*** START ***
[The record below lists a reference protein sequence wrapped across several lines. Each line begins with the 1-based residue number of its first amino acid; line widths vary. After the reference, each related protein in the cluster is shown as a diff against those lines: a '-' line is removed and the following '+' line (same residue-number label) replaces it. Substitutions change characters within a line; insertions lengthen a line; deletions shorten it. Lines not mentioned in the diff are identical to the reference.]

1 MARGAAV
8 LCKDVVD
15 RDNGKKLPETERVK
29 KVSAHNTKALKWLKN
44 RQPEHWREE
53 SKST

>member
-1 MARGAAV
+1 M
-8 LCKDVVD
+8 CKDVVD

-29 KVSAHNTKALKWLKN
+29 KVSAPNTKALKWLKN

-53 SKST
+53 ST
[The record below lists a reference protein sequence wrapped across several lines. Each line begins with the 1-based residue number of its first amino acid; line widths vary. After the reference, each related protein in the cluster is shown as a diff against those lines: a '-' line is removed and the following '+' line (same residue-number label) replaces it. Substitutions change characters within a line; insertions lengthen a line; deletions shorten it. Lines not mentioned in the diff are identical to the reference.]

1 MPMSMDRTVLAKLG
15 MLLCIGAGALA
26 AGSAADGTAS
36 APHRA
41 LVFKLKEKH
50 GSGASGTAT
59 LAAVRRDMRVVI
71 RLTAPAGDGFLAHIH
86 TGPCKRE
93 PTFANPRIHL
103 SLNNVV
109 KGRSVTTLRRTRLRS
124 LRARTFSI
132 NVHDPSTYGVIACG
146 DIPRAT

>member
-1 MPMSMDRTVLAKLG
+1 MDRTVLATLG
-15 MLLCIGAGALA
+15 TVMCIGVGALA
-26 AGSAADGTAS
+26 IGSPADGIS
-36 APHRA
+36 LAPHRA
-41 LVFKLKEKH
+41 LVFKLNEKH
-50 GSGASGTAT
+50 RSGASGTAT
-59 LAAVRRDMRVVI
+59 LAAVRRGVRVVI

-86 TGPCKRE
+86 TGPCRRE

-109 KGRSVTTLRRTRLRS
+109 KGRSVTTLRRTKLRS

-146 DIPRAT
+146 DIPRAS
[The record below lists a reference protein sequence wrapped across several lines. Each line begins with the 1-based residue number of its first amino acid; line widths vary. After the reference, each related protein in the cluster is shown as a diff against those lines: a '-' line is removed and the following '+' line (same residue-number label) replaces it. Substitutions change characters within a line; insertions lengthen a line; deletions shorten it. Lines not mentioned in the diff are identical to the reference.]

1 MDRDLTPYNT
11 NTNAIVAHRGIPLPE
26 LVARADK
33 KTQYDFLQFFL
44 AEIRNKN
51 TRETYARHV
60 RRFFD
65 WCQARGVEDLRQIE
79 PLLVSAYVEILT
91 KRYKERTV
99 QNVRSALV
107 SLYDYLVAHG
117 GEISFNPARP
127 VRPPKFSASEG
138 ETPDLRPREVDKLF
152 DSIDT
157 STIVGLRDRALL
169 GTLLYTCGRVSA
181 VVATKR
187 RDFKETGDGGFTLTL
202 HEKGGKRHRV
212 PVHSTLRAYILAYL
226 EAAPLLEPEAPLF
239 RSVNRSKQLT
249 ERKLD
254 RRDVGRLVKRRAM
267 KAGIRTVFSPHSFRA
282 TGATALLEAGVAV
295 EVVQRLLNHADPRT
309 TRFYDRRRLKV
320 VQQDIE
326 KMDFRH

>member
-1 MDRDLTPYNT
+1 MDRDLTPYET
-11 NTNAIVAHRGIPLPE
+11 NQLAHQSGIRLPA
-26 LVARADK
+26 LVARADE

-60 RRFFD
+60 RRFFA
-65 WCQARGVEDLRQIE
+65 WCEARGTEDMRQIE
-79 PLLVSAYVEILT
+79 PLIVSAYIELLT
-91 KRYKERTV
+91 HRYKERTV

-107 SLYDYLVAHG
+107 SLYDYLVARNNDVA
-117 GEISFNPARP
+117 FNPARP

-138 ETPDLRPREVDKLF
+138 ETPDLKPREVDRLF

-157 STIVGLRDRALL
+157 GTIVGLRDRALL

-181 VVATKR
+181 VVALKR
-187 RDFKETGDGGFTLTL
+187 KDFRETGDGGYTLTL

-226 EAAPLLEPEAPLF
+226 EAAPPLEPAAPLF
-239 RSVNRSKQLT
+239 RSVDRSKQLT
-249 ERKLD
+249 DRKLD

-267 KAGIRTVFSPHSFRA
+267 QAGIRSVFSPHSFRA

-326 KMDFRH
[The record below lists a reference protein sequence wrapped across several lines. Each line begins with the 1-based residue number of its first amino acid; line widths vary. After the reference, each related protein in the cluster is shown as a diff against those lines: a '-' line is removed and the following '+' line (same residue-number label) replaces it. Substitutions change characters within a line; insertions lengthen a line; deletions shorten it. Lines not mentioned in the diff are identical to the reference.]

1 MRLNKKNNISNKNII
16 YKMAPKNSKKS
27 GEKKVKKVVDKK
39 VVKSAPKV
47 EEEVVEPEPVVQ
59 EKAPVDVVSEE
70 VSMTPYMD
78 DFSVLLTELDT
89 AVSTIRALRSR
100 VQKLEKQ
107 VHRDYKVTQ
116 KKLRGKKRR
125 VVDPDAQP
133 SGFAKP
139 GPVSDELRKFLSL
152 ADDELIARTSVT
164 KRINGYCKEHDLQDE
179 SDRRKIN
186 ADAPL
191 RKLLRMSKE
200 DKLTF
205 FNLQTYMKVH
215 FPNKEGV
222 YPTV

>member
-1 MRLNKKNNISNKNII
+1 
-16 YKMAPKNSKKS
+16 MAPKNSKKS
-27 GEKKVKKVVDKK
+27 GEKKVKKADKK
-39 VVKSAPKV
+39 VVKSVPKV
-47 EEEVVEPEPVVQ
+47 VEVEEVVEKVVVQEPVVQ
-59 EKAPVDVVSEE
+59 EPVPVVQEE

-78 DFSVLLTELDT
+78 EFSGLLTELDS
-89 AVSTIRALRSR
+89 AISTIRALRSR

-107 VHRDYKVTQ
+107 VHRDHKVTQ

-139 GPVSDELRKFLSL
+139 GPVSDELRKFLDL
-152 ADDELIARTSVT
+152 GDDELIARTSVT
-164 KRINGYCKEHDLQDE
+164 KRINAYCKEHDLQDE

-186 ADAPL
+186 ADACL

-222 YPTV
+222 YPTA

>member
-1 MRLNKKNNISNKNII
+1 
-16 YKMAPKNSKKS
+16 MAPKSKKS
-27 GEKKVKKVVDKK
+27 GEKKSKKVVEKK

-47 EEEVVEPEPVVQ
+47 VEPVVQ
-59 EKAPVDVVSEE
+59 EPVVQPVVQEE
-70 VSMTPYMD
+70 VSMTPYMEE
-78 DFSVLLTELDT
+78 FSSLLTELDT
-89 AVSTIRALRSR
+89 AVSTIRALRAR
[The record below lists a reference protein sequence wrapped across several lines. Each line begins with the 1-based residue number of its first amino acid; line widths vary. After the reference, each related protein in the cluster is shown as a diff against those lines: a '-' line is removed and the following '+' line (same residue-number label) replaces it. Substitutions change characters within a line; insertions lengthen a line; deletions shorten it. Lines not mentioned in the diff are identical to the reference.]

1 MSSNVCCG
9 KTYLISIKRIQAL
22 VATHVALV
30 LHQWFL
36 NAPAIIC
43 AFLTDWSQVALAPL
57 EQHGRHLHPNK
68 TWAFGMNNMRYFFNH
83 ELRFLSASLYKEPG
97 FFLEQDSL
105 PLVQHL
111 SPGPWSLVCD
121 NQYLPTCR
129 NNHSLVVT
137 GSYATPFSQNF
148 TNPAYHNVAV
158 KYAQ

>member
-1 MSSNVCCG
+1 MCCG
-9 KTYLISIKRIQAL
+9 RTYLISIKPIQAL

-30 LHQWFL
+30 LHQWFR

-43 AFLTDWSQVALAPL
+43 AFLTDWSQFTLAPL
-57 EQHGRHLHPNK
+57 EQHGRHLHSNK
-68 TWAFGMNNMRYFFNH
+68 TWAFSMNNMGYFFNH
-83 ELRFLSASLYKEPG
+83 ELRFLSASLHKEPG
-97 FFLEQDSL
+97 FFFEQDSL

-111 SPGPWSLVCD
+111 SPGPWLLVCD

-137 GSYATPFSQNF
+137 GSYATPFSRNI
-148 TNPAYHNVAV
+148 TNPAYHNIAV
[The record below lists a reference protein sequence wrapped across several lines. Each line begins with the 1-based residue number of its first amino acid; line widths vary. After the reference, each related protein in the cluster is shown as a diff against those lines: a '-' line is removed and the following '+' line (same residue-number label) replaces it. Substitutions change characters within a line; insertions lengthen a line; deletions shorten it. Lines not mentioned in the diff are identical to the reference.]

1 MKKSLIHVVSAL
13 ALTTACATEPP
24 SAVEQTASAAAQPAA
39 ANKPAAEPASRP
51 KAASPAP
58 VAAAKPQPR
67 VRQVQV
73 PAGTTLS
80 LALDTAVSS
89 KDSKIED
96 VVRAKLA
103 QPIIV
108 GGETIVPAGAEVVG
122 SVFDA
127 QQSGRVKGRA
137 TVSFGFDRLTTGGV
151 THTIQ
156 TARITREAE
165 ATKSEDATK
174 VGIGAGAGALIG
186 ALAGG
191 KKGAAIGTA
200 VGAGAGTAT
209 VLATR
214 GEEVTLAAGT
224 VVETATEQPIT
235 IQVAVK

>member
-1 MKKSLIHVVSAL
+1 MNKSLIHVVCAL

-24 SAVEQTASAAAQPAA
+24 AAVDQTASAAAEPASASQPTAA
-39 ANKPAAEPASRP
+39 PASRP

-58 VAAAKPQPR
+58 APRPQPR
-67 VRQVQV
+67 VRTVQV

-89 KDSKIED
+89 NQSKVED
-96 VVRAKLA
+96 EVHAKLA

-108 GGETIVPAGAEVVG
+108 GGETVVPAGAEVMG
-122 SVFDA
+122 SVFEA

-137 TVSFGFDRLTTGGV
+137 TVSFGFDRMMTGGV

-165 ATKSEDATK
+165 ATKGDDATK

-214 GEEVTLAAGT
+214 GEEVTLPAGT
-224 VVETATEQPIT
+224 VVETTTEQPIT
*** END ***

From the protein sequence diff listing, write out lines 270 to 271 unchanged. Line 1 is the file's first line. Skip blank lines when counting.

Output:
-58 VAAAKPQPR
+58 APRPQPR